Bangladesh forms first tiger plan
By Alastair Lawson
Last updated at 12:11 GMT, Wednesday, 28 October 2009
The Bangladesh government has created its first national plan to conserve the endangered Royal Bengal tiger.
The Tiger Action Plan aims to save an estimated 300-500 tigers in the Sundarbans mangrove forest.
The area in the south-east of the country has one of the largest remaining Bengal tiger populations.
Experts have described the plan as "a tiger-sized leap for conservation" which will preserve the Bengal tiger - the world's largest tiger sub-species.
On Tuesday a conference on tiger conservation in Nepal began with a warning that traders and poachers were better organised than conservationists.
World Bank President Robert Zoellick said that the illegal activities of traders and poachers was estimated to be worth over $10bn annually.
Officials and conservationists in Bangladesh say they hope that they have now made progress in protecting one of the world's largest tiger populations.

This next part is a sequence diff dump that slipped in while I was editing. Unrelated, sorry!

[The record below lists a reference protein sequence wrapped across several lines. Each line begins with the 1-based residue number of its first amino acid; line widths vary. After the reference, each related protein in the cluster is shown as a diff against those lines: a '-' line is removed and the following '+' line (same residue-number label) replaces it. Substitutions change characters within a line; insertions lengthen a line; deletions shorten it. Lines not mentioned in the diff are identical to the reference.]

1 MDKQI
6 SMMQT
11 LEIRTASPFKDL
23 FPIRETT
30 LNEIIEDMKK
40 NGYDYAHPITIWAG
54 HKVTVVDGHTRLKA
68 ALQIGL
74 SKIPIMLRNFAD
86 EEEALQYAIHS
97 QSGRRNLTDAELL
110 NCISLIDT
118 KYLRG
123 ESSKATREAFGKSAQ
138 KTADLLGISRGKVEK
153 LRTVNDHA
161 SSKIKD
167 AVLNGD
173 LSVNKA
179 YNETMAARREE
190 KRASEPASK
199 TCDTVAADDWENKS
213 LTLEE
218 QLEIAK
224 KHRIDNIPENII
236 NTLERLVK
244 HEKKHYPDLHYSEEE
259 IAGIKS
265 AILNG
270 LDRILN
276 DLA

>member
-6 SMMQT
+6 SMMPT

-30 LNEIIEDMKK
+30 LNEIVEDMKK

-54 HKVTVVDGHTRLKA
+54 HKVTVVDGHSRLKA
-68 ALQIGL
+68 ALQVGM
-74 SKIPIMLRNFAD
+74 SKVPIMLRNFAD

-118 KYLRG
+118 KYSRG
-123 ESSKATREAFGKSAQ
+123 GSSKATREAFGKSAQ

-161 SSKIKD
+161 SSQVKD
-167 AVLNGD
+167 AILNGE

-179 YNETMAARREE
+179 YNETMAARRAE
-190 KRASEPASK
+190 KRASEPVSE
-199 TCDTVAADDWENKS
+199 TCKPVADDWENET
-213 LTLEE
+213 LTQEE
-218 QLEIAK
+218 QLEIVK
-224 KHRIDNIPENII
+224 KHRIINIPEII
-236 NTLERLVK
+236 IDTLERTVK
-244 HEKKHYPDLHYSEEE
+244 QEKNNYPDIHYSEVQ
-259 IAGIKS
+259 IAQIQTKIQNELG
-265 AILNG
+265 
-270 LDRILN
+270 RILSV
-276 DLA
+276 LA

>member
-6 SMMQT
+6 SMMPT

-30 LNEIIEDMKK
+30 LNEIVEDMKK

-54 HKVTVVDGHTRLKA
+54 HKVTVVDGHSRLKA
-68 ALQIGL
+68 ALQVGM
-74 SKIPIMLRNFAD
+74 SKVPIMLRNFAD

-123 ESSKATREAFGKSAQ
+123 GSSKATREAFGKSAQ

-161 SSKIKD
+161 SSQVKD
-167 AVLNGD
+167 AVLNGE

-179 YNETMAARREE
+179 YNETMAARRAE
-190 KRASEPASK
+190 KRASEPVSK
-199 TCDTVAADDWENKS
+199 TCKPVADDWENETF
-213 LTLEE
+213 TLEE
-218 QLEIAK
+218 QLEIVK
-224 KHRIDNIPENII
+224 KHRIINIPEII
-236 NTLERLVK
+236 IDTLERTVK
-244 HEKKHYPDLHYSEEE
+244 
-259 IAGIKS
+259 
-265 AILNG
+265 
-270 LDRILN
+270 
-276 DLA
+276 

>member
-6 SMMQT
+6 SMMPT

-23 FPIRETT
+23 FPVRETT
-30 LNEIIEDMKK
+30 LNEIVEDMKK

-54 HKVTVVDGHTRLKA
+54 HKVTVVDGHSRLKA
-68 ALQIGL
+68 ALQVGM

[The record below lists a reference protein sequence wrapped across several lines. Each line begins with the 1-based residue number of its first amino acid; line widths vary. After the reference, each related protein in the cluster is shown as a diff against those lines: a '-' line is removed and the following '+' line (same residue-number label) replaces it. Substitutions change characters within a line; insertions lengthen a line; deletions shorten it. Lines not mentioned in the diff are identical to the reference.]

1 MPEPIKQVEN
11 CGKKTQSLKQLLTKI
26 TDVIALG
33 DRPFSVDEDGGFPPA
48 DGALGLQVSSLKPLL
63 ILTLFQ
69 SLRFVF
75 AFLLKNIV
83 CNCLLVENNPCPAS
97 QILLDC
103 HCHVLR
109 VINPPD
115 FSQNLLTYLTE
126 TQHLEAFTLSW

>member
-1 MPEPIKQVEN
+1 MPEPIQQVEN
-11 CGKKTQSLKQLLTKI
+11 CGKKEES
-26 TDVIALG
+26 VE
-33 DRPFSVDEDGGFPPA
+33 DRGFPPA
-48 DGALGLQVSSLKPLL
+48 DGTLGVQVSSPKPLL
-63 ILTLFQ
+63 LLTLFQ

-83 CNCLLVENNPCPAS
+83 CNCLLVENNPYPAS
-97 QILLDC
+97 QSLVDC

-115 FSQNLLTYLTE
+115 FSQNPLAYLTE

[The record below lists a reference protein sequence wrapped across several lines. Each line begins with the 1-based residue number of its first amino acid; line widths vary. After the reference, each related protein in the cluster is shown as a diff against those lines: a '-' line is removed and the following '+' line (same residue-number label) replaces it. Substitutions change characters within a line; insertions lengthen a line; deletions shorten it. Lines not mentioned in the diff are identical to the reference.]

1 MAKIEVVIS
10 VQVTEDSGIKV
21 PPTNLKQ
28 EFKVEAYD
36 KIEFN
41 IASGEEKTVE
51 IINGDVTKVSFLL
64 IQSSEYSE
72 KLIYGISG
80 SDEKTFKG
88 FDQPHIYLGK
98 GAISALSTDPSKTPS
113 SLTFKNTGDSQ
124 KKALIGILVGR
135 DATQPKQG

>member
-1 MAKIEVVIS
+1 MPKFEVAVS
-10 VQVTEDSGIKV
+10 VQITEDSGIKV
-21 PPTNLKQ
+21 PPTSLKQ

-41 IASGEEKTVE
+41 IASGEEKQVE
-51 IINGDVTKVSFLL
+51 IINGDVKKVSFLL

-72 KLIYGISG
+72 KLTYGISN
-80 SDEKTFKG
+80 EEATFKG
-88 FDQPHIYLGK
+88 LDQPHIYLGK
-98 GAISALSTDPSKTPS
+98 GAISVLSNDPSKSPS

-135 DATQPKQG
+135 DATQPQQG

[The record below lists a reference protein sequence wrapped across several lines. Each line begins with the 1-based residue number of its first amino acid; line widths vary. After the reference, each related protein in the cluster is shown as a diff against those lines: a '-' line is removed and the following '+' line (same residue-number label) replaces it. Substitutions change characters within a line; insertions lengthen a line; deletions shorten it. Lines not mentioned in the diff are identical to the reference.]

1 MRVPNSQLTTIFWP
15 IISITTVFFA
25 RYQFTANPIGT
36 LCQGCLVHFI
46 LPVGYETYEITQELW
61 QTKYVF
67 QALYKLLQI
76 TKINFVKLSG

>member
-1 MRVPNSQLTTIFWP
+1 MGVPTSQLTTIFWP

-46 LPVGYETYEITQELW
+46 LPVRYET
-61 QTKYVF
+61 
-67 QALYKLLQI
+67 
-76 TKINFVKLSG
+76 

"We involved the top tiger conservation experts from Bangladesh and around the world in the review process and as a result we have a strong and well thought-out document capable of uniting tiger conservation efforts in the country," said Professor Anwarul Islam of the Wildlife Trust of Bangladesh.
The plan argues that saving the tiger will also help to save the Sundarbans, which represents almost half of Bangladesh's remaining forest.
Environment Secretary Mihir Kanti Majumder says that the plan provides essential ecological services for the whole region and the livelihoods of millions of local people.
"The conservation of the Sundarbans and the coastal green belt is critical for the security of the nation, particularly in light of predicted impacts of climate change. As the national animal of our country, the tiger represents an ideal focal point for our conservation efforts, particularly for the Sundarbans."
The plan was drawn up by the Bangladesh Forest Department and the Wildlife Trust of Bangladesh with help from the Zoological Society of London, the US Fish and Wildlife Service and the University of Minnesota.